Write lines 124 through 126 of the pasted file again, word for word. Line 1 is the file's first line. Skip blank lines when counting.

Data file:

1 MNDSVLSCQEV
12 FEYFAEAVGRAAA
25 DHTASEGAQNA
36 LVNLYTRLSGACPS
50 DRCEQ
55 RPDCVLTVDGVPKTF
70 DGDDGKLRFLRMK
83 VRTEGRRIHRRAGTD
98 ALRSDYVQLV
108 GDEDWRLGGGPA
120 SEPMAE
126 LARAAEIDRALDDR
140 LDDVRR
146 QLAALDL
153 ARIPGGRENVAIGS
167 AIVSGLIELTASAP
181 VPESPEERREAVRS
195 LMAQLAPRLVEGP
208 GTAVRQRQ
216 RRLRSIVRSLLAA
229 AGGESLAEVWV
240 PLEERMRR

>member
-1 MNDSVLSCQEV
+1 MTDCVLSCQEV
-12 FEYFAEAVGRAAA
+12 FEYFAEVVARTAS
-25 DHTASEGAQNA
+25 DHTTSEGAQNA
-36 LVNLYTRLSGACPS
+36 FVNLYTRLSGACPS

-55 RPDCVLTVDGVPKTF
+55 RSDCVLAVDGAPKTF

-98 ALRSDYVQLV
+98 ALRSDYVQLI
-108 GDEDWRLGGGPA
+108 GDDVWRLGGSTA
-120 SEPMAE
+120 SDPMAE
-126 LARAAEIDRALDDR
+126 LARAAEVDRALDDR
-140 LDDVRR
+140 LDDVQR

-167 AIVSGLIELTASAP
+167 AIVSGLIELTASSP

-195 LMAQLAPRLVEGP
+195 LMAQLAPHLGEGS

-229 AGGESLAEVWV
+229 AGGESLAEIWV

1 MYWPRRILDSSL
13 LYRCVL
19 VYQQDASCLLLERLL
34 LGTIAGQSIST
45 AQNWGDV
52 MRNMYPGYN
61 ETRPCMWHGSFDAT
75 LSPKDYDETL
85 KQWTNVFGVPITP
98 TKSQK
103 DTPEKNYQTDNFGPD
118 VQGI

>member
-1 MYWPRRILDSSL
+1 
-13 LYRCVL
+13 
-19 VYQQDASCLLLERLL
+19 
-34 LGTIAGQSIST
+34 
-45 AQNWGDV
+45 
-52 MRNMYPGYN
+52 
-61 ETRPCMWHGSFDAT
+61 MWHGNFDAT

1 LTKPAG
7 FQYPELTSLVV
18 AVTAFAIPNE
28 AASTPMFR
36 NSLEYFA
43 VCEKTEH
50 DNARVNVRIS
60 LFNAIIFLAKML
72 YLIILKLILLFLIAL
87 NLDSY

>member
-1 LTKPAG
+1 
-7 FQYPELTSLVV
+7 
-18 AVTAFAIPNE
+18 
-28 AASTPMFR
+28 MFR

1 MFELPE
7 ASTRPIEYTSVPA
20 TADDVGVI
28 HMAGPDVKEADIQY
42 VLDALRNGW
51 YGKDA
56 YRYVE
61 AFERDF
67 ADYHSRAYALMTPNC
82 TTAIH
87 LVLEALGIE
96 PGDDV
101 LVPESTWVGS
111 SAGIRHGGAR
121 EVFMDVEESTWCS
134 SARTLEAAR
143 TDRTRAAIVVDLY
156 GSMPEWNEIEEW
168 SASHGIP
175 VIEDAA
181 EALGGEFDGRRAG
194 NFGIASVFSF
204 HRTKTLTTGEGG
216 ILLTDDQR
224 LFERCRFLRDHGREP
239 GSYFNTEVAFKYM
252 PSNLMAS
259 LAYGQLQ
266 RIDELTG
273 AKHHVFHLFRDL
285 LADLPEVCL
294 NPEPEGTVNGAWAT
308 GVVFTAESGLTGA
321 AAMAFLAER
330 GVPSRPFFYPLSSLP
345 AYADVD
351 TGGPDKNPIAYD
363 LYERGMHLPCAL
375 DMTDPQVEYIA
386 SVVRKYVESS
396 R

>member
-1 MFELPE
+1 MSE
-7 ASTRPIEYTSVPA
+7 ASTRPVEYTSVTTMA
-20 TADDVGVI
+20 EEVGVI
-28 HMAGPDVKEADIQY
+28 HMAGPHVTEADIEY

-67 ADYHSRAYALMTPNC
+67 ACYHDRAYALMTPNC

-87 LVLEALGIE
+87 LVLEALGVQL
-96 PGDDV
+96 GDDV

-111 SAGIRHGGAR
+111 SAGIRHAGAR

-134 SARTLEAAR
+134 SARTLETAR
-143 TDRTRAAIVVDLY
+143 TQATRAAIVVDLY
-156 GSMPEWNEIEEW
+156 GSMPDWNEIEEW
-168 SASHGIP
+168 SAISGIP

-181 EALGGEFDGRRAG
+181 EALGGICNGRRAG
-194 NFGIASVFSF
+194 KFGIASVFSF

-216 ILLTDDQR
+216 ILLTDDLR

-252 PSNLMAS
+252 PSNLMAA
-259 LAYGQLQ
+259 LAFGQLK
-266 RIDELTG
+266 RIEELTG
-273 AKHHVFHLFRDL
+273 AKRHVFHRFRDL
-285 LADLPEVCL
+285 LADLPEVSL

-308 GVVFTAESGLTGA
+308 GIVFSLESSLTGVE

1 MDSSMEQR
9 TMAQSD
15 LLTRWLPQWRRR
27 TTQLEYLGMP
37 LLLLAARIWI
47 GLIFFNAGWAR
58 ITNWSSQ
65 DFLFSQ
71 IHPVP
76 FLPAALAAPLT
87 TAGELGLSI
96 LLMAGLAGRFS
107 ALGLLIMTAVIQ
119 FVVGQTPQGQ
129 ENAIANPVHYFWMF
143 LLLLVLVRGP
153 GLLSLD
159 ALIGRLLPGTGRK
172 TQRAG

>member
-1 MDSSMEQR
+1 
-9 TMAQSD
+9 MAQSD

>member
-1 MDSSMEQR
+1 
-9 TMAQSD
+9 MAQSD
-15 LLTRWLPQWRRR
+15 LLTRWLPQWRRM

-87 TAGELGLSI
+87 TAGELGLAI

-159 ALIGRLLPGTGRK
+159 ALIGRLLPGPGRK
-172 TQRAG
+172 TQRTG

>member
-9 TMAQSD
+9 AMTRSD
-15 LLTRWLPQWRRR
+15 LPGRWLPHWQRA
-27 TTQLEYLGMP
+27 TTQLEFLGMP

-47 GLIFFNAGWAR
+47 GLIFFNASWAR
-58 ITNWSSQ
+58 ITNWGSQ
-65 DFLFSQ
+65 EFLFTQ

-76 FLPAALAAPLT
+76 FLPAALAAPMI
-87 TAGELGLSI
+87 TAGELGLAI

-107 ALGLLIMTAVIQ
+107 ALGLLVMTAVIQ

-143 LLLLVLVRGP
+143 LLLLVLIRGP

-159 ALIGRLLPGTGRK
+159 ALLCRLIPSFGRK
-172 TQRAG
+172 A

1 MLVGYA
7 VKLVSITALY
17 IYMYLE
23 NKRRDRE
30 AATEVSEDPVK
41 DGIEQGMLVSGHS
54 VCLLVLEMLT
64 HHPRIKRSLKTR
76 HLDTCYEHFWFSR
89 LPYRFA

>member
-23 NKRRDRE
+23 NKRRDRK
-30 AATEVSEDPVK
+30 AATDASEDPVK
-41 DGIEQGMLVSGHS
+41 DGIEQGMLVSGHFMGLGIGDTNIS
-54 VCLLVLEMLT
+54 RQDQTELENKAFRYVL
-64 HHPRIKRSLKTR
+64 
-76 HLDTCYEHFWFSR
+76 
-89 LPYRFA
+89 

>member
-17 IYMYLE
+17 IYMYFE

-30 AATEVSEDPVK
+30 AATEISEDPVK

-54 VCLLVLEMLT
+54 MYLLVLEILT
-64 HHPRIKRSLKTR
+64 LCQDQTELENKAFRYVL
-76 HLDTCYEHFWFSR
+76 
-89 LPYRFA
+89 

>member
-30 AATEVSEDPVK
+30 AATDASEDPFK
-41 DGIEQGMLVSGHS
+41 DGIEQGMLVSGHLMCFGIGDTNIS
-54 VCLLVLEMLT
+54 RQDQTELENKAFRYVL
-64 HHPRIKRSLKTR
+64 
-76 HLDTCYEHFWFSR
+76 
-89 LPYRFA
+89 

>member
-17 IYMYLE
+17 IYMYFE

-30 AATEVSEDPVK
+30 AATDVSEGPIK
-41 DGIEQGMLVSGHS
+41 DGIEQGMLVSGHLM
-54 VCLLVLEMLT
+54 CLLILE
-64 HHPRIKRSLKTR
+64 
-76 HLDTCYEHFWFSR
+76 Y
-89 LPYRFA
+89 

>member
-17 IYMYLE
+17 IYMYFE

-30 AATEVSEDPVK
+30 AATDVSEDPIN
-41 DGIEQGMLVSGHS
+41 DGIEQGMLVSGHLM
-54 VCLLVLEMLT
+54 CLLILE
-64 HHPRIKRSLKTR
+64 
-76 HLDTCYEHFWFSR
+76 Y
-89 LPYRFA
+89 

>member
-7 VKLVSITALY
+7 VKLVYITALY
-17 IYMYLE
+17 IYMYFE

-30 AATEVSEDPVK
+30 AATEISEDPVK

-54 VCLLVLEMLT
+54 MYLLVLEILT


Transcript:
266 RIDELTG
273 AKHHVFHLFRDL
285 LADLPEVCL